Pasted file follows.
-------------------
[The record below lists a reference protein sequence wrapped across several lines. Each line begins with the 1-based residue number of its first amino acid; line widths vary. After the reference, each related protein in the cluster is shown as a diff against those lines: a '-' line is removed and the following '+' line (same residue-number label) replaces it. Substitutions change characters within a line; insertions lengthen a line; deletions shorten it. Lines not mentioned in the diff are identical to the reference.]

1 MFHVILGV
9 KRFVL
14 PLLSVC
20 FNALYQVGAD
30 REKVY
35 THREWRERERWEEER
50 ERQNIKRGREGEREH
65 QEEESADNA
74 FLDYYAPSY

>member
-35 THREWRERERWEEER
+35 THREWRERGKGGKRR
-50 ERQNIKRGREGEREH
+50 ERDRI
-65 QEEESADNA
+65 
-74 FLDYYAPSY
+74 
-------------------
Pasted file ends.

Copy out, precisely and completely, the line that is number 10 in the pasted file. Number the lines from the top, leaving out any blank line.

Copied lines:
74 FLDYYAPSY